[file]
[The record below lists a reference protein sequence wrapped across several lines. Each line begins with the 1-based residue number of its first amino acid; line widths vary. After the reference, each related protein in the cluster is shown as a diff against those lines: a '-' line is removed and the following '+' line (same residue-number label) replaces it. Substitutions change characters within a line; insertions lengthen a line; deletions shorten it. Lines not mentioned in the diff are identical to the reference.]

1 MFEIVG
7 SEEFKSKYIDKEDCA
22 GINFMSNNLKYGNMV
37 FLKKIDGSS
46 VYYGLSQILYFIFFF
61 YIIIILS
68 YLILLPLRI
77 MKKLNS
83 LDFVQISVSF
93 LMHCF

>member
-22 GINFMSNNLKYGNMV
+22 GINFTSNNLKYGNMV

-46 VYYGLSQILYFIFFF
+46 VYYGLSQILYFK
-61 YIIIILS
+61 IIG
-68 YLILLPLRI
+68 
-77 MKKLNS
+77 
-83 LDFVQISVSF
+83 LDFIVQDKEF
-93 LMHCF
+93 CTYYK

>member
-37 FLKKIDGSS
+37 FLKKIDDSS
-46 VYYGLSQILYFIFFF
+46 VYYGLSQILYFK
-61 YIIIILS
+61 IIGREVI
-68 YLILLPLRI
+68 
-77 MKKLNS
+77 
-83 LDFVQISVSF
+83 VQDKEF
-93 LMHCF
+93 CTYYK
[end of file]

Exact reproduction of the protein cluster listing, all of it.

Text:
[The record below lists a reference protein sequence wrapped across several lines. Each line begins with the 1-based residue number of its first amino acid; line widths vary. After the reference, each related protein in the cluster is shown as a diff against those lines: a '-' line is removed and the following '+' line (same residue-number label) replaces it. Substitutions change characters within a line; insertions lengthen a line; deletions shorten it. Lines not mentioned in the diff are identical to the reference.]

1 MFEIVG
7 SEEFKSKYIDKEDCA
22 GINFMSNNLKYGNMV
37 FLKKIDGSS
46 VYYGLSQILYFIFFF
61 YIIIILS
68 YLILLPLRI
77 MKKLNS
83 LDFVQISVSF
93 LMHCF

>member
-22 GINFMSNNLKYGNMV
+22 GINFTSNNLKYGNMV

-46 VYYGLSQILYFIFFF
+46 VYYGLSQILYFK
-61 YIIIILS
+61 IIG
-68 YLILLPLRI
+68 
-77 MKKLNS
+77 
-83 LDFVQISVSF
+83 LDFIVQDKEF
-93 LMHCF
+93 CTYYK

>member
-37 FLKKIDGSS
+37 FLKKIDDSS
-46 VYYGLSQILYFIFFF
+46 VYYGLSQILYFK
-61 YIIIILS
+61 IIGREVI
-68 YLILLPLRI
+68 
-77 MKKLNS
+77 
-83 LDFVQISVSF
+83 VQDKEF
-93 LMHCF
+93 CTYYK